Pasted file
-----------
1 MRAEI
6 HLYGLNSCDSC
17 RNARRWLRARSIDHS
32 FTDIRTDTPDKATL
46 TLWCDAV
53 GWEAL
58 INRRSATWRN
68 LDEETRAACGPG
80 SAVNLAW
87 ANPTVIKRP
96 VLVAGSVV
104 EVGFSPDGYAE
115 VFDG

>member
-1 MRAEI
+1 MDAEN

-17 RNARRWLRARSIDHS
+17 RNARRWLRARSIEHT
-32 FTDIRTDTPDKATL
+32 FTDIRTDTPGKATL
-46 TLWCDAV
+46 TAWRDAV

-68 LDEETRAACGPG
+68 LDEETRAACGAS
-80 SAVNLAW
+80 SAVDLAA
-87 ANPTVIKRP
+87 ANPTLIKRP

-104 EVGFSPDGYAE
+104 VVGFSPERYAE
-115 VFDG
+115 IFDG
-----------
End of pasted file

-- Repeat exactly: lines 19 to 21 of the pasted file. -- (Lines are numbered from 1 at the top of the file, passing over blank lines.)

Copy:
-32 FTDIRTDTPDKATL
+32 FTDIRTDTPGKATL
-46 TLWCDAV